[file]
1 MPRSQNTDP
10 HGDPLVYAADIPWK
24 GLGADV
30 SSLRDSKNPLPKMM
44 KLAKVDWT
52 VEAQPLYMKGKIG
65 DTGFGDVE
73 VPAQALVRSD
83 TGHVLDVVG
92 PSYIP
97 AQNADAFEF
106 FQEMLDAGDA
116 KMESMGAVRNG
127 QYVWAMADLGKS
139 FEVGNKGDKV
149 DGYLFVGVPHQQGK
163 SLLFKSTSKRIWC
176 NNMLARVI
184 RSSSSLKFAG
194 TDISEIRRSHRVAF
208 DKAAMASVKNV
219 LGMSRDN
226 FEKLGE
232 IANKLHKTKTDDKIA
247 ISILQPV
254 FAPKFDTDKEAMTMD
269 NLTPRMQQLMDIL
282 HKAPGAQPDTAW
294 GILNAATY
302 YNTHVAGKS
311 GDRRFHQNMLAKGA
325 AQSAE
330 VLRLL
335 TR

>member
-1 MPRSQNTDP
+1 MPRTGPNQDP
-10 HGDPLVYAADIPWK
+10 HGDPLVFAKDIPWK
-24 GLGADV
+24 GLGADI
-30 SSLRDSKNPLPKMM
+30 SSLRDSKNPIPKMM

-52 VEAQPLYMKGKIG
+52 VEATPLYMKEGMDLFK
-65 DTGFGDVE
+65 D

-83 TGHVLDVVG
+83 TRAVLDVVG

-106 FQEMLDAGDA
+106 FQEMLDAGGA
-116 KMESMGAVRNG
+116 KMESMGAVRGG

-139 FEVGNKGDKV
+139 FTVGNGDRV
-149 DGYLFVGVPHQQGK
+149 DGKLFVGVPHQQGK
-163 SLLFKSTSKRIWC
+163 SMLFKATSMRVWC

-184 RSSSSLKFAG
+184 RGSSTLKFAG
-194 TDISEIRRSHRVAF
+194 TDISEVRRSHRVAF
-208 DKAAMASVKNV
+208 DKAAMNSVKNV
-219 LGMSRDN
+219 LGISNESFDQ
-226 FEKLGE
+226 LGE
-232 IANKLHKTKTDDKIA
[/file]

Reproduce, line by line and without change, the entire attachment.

1 MPRSQNTDP
10 HGDPLVYAADIPWK
24 GLGADV
30 SSLRDSKNPLPKMM
44 KLAKVDWT
52 VEAQPLYMKGKIG
65 DTGFGDVE
73 VPAQALVRSD
83 TGHVLDVVG
92 PSYIP
97 AQNADAFEF
106 FQEMLDAGDA
116 KMESMGAVRNG
127 QYVWAMADLGKS
139 FEVGNKGDKV
149 DGYLFVGVPHQQGK
163 SLLFKSTSKRIWC
176 NNMLARVI
184 RSSSSLKFAG
194 TDISEIRRSHRVAF
208 DKAAMASVKNV
219 LGMSRDN
226 FEKLGE
232 IANKLHKTKTDDKIA
247 ISILQPV
254 FAPKFDTDKEAMTMD
269 NLTPRMQQLMDIL
282 HKAPGAQPDTAW
294 GILNAATY
302 YNTHVAGKS
311 GDRRFHQNMLAKGA
325 AQSAE
330 VLRLL
335 TR

>member
-1 MPRSQNTDP
+1 MPRTGPNQDP
-10 HGDPLVYAADIPWK
+10 HGDPLVFAKDIPWK
-24 GLGADV
+24 GLGADI
-30 SSLRDSKNPLPKMM
+30 SSLRDSKNPIPKMM

-52 VEAQPLYMKGKIG
+52 VEATPLYMKEGMDLFK
-65 DTGFGDVE
+65 D

-83 TGHVLDVVG
+83 TRAVLDVVG

-106 FQEMLDAGDA
+106 FQEMLDAGGA
-116 KMESMGAVRNG
+116 KMESMGAVRGG

-139 FEVGNKGDKV
+139 FTVGNGDRV
-149 DGYLFVGVPHQQGK
+149 DGKLFVGVPHQQGK
-163 SLLFKSTSKRIWC
+163 SMLFKATSMRVWC

-184 RSSSSLKFAG
+184 RGSSTLKFAG
-194 TDISEIRRSHRVAF
+194 TDISEVRRSHRVAF
-208 DKAAMASVKNV
+208 DKAAMNSVKNV
-219 LGMSRDN
+219 LGISNESFDQ
-226 FEKLGE
+226 LGE
-232 IANKLHKTKTDDKIA